I suspect that The Black Coat will be used — again and again — as the gold standard for any book which seeks to engage with South Asian politics or history. — Sunday Guardian
A Quill & Quire Book of the Year
A CBC Best Canadian Debut Novel of the Year
In the aftermath of Bangladesh’s bloody war of independence in 1971, as thousands of migrants from the countryside flood the capital, journalist Khaleque Biswas begins to feel the stirrings of disillusionment. The revolutionary spirit that had filled the air and united the people under the leadership of Sheikh Mujib, the “Father of the Nation”, seems to be dissipating. The government’s response to the crisis is inadequate, and the country’s slow slide into political corruption seems inevitable.
Uncompromising and undiplomatic, Khaleque soon loses his job. Then Nur Hussain turns up: a simple young man from a remote village, his welfare has been entrusted to Khaleque by a passing acquaintance. Unable to turn Nur away, Khaleque sets out to secure him a job, but discovers that the placid fellow has no skills whatsoever, nor much ambition. He seems adept only at impersonating Sheikh Mujib, to whom he bears some resemblance – and as the masses flock to him, the authorities take notice …
A study of the inspiration and limitation of words, the corrupting influence of power, the dangers of charisma, and a call to question accepted versions of events, Imam’s [novel] becomes a compelling tale of absurdist humour reminiscent of Bohumil Hrabal … A notable contribution to a chapter of recent history too often forgotten . — Independent
Excerpts: THE BLACK COAT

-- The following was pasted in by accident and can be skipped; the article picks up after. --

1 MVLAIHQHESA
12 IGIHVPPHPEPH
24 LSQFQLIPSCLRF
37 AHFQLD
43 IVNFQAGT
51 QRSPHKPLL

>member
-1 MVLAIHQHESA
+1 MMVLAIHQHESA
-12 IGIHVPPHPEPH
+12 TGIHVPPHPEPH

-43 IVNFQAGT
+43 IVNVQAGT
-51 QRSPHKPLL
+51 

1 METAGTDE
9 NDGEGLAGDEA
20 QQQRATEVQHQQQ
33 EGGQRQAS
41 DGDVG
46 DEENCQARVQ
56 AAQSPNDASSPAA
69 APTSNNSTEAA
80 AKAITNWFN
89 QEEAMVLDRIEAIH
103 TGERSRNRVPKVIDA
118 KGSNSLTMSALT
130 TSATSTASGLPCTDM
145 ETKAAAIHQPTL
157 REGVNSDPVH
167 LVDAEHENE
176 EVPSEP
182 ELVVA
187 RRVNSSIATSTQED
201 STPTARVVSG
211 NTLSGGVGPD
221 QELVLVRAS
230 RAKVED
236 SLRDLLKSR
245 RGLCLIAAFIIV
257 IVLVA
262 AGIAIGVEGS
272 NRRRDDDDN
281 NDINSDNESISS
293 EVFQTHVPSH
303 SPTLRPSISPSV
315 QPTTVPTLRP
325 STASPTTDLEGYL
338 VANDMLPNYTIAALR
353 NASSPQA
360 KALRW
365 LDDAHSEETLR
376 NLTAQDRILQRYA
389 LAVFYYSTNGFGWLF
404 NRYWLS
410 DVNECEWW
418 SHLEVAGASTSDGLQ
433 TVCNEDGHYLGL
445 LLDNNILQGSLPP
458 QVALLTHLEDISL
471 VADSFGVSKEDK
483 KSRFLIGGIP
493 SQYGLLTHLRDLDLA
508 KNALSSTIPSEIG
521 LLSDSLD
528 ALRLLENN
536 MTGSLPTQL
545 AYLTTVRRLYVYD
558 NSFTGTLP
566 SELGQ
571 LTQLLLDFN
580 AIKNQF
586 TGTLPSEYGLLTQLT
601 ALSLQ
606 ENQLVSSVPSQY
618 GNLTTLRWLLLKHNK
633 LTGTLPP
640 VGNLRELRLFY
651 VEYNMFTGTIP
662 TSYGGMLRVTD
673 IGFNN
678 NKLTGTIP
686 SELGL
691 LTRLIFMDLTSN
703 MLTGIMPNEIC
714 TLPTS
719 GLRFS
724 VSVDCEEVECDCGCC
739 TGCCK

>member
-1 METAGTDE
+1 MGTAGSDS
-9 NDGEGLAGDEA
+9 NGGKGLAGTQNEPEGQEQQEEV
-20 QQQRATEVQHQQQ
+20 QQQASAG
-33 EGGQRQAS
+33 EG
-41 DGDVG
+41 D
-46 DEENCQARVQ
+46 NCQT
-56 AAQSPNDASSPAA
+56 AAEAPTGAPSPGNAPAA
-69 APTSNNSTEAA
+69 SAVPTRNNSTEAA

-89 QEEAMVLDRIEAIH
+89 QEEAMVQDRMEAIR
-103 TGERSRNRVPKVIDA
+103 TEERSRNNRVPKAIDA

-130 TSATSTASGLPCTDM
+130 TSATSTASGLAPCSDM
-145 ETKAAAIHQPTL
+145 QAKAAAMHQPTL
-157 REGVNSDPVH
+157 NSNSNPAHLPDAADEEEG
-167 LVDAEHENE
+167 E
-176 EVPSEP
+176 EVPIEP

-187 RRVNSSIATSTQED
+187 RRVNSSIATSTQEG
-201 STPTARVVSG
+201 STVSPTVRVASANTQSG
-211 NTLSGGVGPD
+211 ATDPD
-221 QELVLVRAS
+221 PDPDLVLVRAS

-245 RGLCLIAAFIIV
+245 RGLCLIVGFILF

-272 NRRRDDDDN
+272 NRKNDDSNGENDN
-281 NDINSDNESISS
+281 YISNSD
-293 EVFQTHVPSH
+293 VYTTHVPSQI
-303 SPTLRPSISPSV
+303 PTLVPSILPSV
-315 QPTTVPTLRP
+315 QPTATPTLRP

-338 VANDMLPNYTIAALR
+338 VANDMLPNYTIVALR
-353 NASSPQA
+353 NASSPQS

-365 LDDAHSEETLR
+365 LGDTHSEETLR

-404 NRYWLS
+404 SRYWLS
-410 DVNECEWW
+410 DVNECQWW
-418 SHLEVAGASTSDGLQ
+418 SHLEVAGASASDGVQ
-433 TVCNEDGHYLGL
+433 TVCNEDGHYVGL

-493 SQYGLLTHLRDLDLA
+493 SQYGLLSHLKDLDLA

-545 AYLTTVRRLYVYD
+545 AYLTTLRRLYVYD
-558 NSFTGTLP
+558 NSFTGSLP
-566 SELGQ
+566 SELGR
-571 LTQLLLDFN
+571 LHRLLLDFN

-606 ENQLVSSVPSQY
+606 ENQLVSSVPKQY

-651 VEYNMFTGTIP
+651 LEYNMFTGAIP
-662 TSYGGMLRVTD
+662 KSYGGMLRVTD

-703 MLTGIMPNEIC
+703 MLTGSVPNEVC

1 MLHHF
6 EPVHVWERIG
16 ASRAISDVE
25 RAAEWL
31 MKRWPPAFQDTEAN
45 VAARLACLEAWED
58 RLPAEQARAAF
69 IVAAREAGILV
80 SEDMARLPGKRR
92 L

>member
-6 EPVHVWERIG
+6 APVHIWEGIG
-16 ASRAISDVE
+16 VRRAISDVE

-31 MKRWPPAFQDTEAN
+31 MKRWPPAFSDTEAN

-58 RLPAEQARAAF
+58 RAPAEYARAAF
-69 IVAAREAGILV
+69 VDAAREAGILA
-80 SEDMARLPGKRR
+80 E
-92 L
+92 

Wednesday, 17 March. Hundreds, thousands, of my countrymen are on the road today. They are marching towards the city’s central public square, where the Awami League — Sheikh Mujib’s party — has organized a massive, open-air ceremony on the anniversary of his birth. The Awami League-run government, which has declared Sheikh Mujib ‘Father of the Bengali Nation’, has deployed an extravagant number of security personnel to maintain order. They are guarding local street corners, nearby motorway intersections and strategically important rooftops, and stopping vehicles to look for dangerous items. Hundreds of party workers are assisting them; they carry rods, pipes, batons and bamboo sticks, and apply them regularly to anyone who appears to be unruly or suspicious. Dozens of loudspeakers mounted on electricity poles announce the arrival of national leaders and intellectuals, as well as acclaimed singers and musicians who will perform after the speeches.
As I sit at the stairs of the Shaheed Minar and look at the posters, festoons and banners I think back on a different time. I hear a distinctly trenchant voice: ‘You have betrayed us! You have betrayed us!’ It was thirty-five years ago. He was a part of my soul: a brilliant man, an immaculate heart.
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